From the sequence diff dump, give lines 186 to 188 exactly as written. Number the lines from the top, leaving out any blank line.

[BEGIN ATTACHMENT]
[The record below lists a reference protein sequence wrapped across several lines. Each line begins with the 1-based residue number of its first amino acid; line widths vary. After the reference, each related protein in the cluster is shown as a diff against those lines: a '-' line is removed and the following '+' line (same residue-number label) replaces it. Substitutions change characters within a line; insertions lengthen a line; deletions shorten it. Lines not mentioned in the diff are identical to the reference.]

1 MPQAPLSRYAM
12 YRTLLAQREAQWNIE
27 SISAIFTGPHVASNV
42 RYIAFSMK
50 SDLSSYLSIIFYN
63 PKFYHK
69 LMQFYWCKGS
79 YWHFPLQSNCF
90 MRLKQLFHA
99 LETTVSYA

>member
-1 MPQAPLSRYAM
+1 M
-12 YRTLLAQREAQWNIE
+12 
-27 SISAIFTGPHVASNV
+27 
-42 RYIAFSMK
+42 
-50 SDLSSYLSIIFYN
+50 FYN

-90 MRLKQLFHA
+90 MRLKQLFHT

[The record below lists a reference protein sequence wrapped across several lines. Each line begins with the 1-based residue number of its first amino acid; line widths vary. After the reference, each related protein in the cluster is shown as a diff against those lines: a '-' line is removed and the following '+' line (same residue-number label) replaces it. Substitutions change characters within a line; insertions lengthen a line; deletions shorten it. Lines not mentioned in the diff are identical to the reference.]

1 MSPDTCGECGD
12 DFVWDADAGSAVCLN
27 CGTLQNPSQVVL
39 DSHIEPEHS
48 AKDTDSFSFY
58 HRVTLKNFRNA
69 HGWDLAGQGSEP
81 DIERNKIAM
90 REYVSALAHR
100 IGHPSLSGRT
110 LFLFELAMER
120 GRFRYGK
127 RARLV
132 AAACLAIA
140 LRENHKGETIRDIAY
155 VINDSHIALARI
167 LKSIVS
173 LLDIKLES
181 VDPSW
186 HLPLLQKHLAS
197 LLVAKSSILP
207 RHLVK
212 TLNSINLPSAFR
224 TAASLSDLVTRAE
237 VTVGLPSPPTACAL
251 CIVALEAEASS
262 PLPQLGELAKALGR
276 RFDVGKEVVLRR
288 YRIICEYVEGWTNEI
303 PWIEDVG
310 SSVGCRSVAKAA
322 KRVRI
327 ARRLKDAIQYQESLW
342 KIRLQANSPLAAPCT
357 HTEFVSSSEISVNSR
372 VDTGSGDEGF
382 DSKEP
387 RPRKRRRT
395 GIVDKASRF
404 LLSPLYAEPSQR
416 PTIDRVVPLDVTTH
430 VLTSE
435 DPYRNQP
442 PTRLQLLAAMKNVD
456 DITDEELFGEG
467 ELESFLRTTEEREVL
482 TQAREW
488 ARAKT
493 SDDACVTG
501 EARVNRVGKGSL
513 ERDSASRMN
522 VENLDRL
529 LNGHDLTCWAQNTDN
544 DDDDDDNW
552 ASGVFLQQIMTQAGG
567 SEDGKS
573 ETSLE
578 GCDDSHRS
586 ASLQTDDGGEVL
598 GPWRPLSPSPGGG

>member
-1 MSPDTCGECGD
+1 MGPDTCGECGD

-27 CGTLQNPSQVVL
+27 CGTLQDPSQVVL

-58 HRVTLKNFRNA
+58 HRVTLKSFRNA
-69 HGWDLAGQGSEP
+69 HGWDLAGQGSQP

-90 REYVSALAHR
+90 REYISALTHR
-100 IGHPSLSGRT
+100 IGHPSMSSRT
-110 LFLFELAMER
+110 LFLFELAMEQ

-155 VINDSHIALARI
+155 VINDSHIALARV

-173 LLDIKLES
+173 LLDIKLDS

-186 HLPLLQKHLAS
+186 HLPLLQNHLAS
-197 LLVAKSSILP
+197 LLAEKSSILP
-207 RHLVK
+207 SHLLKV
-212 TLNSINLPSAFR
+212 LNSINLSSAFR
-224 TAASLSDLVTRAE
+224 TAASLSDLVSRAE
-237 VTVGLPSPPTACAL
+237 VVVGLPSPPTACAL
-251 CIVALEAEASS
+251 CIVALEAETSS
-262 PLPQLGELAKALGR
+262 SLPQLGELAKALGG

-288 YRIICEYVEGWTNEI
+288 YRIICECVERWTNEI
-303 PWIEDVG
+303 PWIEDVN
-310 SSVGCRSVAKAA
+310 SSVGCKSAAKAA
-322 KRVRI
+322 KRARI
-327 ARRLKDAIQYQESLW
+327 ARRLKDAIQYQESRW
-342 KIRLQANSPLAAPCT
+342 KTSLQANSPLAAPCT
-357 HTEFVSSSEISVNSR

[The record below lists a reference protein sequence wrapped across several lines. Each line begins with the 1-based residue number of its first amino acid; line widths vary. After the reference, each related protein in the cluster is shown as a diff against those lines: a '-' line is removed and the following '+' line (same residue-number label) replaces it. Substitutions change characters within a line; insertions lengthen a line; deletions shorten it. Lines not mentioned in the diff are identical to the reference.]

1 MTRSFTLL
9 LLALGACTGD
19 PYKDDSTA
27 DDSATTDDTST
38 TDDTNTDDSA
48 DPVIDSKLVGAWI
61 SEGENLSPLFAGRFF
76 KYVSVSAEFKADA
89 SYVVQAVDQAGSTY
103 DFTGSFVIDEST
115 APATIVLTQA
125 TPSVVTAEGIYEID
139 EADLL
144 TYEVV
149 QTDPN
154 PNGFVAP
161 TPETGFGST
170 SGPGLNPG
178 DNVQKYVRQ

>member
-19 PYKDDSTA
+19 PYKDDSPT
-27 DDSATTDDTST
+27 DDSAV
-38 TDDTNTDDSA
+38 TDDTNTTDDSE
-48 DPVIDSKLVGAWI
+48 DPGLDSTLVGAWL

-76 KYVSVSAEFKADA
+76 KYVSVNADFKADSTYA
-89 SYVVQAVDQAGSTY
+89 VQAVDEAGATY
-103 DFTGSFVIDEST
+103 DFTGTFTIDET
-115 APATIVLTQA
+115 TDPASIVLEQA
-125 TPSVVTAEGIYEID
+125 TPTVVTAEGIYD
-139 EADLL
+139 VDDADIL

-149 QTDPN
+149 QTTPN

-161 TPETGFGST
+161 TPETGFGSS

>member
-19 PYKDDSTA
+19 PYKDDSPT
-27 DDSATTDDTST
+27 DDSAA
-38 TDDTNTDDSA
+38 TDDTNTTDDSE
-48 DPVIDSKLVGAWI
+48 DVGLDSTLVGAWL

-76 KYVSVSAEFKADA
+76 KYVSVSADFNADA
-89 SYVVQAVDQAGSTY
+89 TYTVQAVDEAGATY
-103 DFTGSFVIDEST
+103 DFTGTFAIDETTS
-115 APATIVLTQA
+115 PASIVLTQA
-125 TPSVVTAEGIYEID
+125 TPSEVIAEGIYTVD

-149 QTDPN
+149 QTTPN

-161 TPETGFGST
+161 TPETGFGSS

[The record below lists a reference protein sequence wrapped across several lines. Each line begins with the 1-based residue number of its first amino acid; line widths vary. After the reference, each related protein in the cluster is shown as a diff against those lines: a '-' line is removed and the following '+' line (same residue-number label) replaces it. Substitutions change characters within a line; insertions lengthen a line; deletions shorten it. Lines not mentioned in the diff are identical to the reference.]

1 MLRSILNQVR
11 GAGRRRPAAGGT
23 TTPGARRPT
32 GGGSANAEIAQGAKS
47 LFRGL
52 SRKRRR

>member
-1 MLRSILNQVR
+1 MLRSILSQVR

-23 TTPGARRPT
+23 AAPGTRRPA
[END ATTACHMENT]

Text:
-48 DPVIDSKLVGAWI
+48 DVGLDSTLVGAWL

-76 KYVSVSAEFKADA